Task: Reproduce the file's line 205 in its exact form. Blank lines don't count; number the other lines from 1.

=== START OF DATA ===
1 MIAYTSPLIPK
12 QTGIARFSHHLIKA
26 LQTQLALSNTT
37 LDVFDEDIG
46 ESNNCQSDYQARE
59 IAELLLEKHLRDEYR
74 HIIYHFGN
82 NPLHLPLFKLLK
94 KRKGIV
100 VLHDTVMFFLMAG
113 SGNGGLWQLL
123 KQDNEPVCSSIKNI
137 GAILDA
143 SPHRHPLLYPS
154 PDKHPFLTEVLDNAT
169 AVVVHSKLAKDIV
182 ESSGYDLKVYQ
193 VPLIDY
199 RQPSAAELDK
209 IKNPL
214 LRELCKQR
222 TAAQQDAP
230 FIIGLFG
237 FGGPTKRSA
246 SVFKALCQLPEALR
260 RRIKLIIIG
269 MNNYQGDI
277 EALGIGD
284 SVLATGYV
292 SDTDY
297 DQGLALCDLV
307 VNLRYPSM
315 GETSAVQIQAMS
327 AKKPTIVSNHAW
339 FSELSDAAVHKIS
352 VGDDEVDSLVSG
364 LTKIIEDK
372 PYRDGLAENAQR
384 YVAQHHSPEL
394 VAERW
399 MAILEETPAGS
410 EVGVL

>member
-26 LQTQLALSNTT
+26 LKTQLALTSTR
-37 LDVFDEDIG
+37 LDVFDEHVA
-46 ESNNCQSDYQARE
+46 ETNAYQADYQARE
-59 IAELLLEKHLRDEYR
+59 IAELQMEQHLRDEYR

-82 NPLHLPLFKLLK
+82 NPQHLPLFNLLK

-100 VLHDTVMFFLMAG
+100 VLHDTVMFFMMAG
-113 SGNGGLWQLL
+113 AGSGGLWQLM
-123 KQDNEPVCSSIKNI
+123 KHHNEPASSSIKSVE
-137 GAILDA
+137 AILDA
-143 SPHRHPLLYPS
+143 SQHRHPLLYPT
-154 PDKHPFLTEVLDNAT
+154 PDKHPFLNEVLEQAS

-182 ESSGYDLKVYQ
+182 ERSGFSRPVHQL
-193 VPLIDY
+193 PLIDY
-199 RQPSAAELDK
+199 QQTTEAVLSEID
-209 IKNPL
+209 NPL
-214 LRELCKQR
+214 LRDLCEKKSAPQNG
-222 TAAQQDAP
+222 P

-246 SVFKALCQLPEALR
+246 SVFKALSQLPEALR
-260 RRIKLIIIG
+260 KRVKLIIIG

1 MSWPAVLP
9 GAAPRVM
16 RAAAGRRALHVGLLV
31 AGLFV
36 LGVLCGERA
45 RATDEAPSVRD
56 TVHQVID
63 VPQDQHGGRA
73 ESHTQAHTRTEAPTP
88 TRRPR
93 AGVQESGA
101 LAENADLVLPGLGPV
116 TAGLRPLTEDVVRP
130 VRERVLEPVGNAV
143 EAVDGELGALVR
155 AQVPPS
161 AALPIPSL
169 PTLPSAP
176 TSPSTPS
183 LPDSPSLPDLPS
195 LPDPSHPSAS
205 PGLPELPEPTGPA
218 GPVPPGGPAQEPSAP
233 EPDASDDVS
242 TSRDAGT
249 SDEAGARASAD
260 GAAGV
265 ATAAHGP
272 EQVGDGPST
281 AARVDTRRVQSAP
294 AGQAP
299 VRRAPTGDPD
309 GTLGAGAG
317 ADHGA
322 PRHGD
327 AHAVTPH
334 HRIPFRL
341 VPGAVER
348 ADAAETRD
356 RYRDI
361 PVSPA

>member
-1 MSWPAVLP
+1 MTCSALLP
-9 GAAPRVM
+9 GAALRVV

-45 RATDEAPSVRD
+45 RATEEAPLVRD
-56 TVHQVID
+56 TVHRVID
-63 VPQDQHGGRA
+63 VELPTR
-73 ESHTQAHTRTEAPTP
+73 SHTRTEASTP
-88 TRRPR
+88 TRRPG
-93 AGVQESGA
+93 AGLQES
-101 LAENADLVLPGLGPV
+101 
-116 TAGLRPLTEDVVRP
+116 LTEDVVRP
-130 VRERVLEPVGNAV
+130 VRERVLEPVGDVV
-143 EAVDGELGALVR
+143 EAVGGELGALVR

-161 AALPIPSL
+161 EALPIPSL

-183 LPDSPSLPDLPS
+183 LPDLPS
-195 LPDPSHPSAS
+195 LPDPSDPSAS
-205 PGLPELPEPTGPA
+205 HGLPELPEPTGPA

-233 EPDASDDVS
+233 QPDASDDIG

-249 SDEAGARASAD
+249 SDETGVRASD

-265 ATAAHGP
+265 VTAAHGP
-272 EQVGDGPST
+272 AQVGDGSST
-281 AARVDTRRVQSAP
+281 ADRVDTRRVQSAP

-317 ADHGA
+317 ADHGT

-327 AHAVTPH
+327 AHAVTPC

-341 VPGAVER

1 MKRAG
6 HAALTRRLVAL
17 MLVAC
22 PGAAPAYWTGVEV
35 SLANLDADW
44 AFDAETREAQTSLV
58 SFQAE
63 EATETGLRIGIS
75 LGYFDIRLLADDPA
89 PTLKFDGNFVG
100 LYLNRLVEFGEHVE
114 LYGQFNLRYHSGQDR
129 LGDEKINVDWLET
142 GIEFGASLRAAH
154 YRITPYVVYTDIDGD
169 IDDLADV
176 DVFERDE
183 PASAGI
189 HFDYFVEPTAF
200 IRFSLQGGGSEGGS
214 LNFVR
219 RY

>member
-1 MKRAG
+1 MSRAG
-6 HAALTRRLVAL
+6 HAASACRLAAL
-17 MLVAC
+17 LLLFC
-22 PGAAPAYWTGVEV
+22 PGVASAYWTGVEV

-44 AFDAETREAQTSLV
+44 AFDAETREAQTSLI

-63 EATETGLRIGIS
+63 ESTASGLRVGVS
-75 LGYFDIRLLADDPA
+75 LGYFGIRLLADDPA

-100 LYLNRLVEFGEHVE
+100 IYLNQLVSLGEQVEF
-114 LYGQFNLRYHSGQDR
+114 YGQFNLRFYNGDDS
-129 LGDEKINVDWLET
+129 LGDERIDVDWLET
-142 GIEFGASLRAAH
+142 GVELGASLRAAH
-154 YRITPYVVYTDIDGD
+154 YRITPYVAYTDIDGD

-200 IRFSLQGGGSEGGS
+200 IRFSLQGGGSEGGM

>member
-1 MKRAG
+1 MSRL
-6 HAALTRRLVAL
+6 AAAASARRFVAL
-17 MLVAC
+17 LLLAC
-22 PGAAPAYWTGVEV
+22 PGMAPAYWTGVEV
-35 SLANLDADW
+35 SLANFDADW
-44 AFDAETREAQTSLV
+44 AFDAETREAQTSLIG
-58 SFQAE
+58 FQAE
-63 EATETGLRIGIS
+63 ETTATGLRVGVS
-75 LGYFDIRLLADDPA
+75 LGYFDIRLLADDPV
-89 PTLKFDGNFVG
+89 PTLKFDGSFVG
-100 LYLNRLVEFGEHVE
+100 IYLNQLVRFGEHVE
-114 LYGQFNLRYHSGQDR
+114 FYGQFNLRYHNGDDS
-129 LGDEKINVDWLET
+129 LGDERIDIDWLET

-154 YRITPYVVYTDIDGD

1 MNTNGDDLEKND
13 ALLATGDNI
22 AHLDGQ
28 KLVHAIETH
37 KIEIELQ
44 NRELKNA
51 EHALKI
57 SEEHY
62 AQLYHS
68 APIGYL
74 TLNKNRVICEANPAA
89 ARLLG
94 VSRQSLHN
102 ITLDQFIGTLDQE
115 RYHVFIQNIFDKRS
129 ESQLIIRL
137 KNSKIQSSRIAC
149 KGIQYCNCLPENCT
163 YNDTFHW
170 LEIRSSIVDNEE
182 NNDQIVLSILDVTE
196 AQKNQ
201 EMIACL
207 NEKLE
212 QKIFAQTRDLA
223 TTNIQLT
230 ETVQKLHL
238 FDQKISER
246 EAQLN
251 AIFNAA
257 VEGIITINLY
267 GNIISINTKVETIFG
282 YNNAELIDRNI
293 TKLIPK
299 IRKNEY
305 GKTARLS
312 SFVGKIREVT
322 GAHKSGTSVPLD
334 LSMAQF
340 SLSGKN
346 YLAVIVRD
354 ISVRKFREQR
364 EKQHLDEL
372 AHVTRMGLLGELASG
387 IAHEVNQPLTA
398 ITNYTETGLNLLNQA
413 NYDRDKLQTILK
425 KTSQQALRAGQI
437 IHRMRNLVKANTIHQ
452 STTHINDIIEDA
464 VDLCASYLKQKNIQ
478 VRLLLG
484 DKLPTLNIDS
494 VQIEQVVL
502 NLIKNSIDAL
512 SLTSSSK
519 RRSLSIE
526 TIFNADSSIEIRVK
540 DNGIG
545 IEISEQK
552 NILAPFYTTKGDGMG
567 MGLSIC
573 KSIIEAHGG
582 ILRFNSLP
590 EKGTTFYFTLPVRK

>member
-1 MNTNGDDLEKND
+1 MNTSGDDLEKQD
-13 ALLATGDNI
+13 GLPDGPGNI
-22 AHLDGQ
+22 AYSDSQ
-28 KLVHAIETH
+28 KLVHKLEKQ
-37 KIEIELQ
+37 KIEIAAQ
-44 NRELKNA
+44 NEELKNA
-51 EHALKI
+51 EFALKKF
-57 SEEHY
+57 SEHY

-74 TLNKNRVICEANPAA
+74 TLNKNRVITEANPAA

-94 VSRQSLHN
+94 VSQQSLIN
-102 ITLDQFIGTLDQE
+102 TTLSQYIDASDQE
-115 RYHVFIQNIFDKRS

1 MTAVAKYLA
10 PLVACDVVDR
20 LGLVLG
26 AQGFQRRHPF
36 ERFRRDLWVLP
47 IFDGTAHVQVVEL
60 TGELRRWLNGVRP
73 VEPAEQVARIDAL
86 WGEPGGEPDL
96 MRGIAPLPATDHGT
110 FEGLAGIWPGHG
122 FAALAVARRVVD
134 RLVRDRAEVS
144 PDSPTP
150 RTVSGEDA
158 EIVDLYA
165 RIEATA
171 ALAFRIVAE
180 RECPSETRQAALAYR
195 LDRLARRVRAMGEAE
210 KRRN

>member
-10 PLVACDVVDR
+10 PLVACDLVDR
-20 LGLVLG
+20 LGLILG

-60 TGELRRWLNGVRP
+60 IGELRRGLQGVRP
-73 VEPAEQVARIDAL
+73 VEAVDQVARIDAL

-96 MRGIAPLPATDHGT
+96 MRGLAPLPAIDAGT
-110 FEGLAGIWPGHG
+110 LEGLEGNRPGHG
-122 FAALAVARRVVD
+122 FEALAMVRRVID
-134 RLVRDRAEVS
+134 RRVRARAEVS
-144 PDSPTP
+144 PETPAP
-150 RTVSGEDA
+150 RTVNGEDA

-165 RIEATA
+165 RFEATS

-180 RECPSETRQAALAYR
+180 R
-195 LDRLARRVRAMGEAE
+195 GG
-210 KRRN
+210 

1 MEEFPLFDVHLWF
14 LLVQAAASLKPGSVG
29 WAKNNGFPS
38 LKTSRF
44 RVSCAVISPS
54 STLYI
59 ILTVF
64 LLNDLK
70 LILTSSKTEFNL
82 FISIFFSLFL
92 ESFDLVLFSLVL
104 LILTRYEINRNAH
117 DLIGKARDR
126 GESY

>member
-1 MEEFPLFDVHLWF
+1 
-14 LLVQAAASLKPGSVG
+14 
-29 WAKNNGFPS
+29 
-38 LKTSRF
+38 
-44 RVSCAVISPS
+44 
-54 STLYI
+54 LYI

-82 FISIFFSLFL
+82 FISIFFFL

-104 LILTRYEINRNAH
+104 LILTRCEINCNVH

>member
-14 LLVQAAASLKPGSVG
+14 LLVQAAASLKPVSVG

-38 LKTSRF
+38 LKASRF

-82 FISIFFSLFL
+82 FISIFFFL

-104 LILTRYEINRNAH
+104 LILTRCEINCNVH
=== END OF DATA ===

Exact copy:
+63 ESTASGLRVGVS